By Marjorie Nesin
---- — As numerous Gloucester fishing vessels rest at the dock, with fishermen unable to cut a profit, NOAA announced Thursday a plan not to directly bail out fishermen but to fund projects that the agency expects to eventually rebuild the industry.
The $5 to $10 million in potential funds for the current fiscal year would allow the National Oceanic and Atmospheric Administration to dole out awards that would mostly range between $30,000 and $250,000 for fishing-related projects.
City officials and U.S. Sen. Elizabeth Warren are applauding the funding plan.
“I’m pleased NOAA is making this grant solicitation, which is an excellent chance for our ports to secure funding that will help the fishing industry innovate and modernize for the future,” Warren said in a prepared statement.
The money comes from a tariff on foreign imported fish. When the United States began increasing foreign fish imports around 1954, Congress voted to allot some 30 percent of tariff revenues to assisting the fishing industry, under legislation called the Saltonstall Kennedy Act, for then-senators Leverett Saltonstall and president-to-be John F. Kennedy.
In recent years, even with the United States now importing 92 percent of its seafood from foreign shores, those tariffs dropped straight into NOAA research. But NOAA’s Thursday announcement proposed injecting some of that money back into the harbor to be used in “carrying out projects related to U.S. commercial and recreational fisheries” in hopes of “rebuilding and maintaining sustainable fisheries practices.”
While the announcement lists off many potential projects surrounding aquaculture and harbor research, it also dips into examining the socio-economic impacts of measures like quotas on certain fisheries, and would encourage projects meant to expand the buying markets for local seafood.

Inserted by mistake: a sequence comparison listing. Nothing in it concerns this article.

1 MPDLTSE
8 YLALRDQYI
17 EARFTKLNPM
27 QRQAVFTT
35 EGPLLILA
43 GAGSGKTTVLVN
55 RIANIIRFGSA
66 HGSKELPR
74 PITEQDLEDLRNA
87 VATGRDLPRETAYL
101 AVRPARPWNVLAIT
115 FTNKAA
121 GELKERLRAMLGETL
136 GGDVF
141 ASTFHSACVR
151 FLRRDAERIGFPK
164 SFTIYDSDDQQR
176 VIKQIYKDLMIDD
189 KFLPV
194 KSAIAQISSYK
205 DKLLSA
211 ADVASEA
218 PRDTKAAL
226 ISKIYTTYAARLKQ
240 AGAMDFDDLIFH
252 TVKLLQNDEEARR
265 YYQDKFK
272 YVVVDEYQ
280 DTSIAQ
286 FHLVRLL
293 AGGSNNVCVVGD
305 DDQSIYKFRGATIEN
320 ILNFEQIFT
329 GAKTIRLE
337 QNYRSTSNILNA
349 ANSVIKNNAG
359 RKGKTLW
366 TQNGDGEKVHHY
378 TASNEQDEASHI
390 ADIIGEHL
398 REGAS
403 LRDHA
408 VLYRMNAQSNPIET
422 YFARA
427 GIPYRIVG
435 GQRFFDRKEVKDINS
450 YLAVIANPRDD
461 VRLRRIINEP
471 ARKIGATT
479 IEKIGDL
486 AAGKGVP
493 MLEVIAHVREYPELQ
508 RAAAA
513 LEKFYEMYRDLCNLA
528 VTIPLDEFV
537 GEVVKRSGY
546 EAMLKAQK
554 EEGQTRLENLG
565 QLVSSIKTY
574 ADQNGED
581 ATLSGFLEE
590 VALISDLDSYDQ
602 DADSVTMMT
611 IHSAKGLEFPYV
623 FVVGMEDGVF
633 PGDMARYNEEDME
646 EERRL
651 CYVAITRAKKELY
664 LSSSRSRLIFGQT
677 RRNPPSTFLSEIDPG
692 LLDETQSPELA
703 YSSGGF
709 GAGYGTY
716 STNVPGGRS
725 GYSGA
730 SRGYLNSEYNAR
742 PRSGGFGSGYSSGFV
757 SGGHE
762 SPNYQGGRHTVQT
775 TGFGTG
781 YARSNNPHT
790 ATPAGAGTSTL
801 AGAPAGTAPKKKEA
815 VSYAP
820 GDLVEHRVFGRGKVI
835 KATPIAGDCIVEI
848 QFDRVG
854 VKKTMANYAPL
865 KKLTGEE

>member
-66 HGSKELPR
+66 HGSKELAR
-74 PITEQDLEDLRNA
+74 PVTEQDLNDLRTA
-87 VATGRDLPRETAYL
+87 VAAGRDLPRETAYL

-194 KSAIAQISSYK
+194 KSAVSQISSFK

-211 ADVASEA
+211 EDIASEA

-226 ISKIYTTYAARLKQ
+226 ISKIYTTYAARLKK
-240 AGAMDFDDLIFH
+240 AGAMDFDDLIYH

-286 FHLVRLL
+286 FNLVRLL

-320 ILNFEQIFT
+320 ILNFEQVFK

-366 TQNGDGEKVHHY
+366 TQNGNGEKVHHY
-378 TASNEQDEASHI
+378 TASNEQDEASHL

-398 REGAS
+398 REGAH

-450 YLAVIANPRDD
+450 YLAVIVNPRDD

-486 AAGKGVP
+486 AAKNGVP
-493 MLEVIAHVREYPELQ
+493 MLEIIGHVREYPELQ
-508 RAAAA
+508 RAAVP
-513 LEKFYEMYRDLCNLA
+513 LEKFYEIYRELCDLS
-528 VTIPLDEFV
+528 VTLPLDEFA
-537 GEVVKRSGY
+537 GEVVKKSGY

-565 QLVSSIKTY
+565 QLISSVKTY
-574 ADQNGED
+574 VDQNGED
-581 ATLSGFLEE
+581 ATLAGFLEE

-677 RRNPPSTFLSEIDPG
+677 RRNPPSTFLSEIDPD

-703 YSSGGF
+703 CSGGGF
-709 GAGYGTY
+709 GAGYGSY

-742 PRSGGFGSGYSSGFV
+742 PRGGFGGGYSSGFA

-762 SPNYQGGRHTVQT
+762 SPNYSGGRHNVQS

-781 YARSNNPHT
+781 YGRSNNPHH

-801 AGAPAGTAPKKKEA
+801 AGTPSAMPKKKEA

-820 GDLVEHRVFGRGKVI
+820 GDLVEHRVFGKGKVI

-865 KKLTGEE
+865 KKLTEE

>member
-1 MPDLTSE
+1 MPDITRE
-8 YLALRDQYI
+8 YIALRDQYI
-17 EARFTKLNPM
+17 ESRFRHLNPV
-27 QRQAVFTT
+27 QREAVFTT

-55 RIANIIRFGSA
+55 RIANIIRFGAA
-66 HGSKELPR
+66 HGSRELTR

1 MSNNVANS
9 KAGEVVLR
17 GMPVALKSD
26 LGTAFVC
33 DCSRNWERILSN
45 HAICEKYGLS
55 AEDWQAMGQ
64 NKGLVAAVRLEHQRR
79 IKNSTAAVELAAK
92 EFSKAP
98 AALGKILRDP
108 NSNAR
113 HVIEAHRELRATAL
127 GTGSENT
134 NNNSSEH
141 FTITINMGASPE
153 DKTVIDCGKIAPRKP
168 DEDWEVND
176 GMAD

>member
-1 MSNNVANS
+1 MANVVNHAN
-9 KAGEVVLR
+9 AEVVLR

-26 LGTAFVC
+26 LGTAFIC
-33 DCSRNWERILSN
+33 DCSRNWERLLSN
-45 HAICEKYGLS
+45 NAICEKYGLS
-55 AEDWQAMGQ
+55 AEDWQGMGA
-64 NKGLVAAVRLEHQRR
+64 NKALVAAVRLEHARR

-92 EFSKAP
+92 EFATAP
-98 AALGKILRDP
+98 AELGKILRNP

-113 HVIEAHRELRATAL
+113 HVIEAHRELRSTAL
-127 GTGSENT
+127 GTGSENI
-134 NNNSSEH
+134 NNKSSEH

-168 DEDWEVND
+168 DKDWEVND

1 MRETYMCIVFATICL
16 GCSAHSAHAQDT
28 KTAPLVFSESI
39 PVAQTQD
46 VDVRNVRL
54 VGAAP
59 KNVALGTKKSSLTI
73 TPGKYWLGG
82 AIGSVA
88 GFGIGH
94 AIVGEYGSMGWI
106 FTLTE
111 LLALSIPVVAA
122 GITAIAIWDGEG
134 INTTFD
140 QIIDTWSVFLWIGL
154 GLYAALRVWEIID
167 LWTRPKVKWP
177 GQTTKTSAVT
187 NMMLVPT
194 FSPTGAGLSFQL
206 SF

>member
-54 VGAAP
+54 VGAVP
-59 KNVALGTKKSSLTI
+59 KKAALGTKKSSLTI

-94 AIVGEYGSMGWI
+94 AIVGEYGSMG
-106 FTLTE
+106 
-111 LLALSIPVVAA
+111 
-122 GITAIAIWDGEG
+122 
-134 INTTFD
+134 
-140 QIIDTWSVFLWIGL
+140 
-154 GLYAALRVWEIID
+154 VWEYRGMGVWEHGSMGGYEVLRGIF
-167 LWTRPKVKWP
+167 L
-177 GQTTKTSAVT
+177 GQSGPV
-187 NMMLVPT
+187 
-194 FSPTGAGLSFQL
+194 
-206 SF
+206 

City Harbor Planning Director Sarah Garcia was excited by NOAA’s announcement, saying it goes right along with the city’s so-called bridge plan for transitioning the fishing fleet and uses within the harbor. Her department is willing to support any Gloucester people interested in applying for a portion of the funds.
“We want to make sure that as a city anyone on our waterfront is supported in writing proposals for this,” Garcia said.
The applications are due within the next 60 days, and Garcia said she hopes to see some money dispersed before Christmas.
When it comes to assisting the fishermen, Garcia said, projects that would work toward expanding and diversifying the fishermen’s market for less popular and lower valued species like redfish would qualify for funds. She also pointed out that the city will encourage scientists to lease fishermen’s vessels for any projects.
“We’ll bend over backwards for the fishermen,” Garcia said. “I don’t think there’s anyone in any agency who doesn’t want to see money go to the fishermen as soon as possible.”
Valerie Nelson, a local harbor front activist who has helped head up the city’s Maritime Summits that encourage these types of projects, said the funding would be a chance for Gloucester to see a significant amount of money fed into the harbor.
“I know this can’t be money for the mortgage and all that, but this has to be an investment in the industry,” Nelson said. “Gloucester should grab it, and fishermen should be a part of it, and it’s a great opportunity to keep this fishing industry moving forward.”
Nelson saw the goal of the funds as a return to a successful fishing industry in the long run.
“What it’s really doing is showing there’s a future in this industry. Gloucester is out there claiming a future,” Nelson said.
But, for fishermen who are losing money when their boats do leave their piers, “eventually” is not soon enough.
As Gloucester fisherman Joe DiMaio put it, “There is no time.”
Marjorie Nesin can be reached at 978-283-7000, x3451, or at firstname.lastname@example.org.